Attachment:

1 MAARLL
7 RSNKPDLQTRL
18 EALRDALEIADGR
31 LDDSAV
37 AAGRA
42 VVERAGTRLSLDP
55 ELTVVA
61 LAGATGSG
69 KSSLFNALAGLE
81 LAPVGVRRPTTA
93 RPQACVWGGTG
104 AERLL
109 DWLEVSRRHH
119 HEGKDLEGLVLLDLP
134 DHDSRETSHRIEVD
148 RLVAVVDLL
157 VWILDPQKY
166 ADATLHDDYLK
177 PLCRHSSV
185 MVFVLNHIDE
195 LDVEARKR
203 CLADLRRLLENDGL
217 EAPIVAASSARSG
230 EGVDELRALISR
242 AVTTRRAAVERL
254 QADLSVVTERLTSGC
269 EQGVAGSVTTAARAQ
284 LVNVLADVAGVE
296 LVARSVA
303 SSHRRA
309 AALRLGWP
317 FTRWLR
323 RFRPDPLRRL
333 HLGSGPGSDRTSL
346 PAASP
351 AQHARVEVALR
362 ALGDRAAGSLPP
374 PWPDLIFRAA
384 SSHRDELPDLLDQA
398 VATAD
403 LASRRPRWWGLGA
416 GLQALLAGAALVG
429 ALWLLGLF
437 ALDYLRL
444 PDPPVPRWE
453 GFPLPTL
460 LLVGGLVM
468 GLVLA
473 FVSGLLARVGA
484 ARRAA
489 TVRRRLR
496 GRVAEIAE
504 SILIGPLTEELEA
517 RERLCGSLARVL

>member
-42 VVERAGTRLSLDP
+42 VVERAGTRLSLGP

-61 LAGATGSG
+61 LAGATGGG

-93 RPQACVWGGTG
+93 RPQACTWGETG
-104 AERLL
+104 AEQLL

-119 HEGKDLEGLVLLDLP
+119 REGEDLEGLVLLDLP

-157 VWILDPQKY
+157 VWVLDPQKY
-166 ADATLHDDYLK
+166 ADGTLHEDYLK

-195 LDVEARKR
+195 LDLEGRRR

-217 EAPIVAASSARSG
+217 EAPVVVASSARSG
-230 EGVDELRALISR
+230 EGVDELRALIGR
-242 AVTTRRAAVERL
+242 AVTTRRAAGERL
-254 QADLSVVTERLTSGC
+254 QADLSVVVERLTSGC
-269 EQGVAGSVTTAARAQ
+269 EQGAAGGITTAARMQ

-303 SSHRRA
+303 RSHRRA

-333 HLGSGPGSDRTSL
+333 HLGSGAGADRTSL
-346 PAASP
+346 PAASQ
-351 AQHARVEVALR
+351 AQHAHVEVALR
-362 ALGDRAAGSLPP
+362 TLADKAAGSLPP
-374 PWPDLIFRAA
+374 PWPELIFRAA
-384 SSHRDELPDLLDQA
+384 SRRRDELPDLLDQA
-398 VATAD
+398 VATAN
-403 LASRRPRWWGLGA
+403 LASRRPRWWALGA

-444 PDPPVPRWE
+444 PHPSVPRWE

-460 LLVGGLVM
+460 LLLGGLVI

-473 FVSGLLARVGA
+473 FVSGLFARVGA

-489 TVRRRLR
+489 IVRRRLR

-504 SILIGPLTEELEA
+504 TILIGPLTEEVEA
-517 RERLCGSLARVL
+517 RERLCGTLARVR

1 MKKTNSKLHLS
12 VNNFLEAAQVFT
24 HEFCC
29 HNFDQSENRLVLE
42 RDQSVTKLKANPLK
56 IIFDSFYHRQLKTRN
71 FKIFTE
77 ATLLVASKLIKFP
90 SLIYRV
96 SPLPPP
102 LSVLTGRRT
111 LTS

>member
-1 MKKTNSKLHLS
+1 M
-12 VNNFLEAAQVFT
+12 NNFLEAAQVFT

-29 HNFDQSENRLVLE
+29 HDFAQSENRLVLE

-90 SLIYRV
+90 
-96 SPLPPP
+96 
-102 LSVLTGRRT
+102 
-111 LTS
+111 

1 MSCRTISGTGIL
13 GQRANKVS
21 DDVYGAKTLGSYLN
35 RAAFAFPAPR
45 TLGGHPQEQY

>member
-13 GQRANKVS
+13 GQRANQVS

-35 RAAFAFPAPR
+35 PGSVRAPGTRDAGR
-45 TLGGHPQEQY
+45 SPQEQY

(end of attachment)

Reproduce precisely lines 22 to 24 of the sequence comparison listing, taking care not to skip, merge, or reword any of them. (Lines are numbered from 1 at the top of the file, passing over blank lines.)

203 CLADLRRLLENDGL
217 EAPIVAASSARSG
230 EGVDELRALISR